History of the vertebrate animals collections

E. A. Goeldi collection, Brazil

Partial view of the Goeldi collection on display in a special exhibition on Goeldi in Berne, 1992/1993

In 1898-1911 the Natural History Museum Berne (NMBE) received a considerable collection of vertebrates and insects from Brazil. The collection was donated by the Swiss zoologist Emil August Goeldi (or: Göldi; 1859-1917), then director of the Museu Paraense Emílio Goeldi (MPEG) in Belém (Pará, Brazil).
Part of the specimens were Goeldi's private collection, the majority was a depository of MPEG in Berne, to be kept as a reference collection outside the tropical climate of Pará.
The Goeldi collection in NMBE was recently inventoried. All vertebrate specimens are in the computer database; the inventory is available on request. Birds: ~ 3000; mammals: ~ 1000
As regards invertebrates, some major insect families are catalogued in computerized form, whereas several hundred coleopterans and orthopterans are still undetermined.
Goeldi collection (English text)
Goeldi the scientist (German text with English abstract)
Goeldi the colonialist (German text in Gothic lettering)

B. v. Wattenwyl collection of African Mammals

Bernard v. Wattenwyl (1877-1924), a citizen from Berne living in London, made two safaris to Africa (Kenya and Uganda) in 1914 and in 1923. On his second safari he stayed in Africa for over two years and his main focus was not only his personal hunting ambitions but to collect big game animals for the Natural History Museum Berne. He tried to collect an as complete set of mammals as possible from the region. He was accompanied by his 23 year old daughter Vivienne, who was of great help to him.
In late September 1924 B. v. Wattenwyl was attacked by a lion he had previously wounded. He managed to kill the lion but was himself lethally maimed.
On October 2, 1924 Bernard v. Wattenwyl died and was buried in the soil of his beloved Africa. After her father's death Vivienne completed the expedition and brought many valuable specimens back to Switzerland. Among others: over 130 skins, skeletons and skulls from over 50 different large African mammals.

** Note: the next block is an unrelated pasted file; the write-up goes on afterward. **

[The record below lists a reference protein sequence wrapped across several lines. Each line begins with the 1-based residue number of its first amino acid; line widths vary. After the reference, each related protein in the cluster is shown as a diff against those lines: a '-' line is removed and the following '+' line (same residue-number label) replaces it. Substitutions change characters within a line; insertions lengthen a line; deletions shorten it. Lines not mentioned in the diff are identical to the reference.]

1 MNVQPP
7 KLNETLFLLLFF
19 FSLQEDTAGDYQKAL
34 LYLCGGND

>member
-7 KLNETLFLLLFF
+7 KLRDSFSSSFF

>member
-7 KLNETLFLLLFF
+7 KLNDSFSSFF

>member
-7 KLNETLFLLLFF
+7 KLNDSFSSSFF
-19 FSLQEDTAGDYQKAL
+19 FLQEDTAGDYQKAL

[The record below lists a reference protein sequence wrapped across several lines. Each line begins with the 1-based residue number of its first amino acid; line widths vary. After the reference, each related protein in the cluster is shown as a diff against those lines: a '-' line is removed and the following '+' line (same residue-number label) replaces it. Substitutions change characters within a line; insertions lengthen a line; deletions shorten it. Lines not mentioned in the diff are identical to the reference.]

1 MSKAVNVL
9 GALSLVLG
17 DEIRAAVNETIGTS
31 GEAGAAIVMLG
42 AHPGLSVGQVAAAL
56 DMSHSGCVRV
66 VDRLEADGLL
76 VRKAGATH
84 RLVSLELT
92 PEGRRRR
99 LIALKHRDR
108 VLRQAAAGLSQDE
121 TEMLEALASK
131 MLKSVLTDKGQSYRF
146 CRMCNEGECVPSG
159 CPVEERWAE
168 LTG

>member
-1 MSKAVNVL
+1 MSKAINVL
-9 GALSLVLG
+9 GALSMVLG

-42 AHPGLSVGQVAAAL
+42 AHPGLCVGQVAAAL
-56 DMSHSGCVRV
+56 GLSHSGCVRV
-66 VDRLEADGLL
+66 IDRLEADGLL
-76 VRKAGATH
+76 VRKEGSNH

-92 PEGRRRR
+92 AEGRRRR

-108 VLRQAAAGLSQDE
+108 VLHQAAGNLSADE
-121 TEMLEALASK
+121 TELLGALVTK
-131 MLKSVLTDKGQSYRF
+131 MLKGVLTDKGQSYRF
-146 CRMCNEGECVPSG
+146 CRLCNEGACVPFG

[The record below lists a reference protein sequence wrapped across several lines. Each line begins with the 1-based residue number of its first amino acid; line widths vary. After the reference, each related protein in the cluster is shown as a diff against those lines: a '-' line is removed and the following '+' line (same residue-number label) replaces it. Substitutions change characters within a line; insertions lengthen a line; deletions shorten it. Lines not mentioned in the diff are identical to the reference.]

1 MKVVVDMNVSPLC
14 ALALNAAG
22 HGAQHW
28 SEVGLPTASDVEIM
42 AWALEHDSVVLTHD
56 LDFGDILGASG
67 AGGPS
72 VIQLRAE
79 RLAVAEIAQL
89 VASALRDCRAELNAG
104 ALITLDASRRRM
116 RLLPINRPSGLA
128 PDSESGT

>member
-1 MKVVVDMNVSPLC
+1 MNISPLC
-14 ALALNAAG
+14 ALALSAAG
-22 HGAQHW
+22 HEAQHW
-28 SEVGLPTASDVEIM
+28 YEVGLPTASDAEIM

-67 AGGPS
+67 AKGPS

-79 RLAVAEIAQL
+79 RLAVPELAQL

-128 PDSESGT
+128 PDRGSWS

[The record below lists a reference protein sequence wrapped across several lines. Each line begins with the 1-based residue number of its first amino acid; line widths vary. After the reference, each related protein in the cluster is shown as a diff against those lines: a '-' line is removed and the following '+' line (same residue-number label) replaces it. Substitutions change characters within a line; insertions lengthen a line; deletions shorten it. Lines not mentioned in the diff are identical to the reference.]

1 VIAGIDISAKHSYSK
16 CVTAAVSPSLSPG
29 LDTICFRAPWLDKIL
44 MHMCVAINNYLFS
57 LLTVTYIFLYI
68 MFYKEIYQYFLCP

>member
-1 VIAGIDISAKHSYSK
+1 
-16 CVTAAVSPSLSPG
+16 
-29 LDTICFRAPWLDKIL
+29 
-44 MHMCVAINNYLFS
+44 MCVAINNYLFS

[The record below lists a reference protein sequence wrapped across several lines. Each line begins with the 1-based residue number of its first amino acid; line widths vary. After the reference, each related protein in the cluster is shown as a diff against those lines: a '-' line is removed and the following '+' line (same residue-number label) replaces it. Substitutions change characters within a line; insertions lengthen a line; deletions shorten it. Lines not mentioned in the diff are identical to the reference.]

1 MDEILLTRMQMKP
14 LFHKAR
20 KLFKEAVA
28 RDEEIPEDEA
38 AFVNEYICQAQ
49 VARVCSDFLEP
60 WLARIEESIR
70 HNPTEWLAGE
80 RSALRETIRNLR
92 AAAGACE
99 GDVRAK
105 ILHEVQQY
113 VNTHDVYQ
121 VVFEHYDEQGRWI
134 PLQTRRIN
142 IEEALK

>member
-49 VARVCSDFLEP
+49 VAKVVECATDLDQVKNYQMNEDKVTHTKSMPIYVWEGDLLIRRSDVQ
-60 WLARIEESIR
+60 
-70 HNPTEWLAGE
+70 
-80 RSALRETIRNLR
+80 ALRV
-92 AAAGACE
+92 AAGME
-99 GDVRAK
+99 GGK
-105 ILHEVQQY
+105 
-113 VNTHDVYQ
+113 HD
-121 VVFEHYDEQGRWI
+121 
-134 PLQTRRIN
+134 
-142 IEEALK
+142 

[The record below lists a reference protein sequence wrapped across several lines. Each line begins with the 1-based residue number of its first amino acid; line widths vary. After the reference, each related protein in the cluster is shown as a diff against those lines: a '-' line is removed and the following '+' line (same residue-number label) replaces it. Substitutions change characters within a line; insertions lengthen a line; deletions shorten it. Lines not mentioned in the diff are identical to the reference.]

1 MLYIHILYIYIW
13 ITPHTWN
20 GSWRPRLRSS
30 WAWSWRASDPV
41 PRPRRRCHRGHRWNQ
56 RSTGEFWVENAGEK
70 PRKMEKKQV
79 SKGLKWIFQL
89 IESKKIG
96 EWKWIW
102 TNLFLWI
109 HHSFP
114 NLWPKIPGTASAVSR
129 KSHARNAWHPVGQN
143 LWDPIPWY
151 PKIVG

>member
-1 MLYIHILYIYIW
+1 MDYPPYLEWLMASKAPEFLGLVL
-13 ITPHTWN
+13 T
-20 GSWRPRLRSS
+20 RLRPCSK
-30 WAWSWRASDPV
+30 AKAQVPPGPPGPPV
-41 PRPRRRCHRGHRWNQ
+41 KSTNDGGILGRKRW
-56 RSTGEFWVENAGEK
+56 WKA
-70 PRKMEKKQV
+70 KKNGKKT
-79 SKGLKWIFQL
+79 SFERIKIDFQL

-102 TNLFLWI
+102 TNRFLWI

African specimens from other collectors

The above mentioned B.v.Wattenwyl collection covers about 25% of our African specimens. The remaining collections are from various collectors and consist mainly of big game trophies. A collection of small mammals was collected by C.A.W.Guggisberg in East Africa during the sixties.

Theophil Studer collection

Theophil Studer on Kerguelen Island on his world journey around the world (1874 - 1876).

Prof. Theophil Studer (1845-1922) was professor of zoology at the University of Berne and part-time curator of the zoological collections from 1872 to 1922. 1874 - 1876 he journeyed around the world on board the German corvette "Gazelle". He brought back some important zoological collections to Berne, mostly birds from South Pacific islands and marine invertebrates.

Paul Henrici oological collection

Dr. Paul Henrici (1880-1971) was a physician and also an avid ornithologist. In 1952 the Natural History Museum was able to acquire part of his nice collection of bird eggs. ~ 5000 sets, global distribution

Gilbert Pochelon oological collection

~ 2200 sets, mainly from Central Europe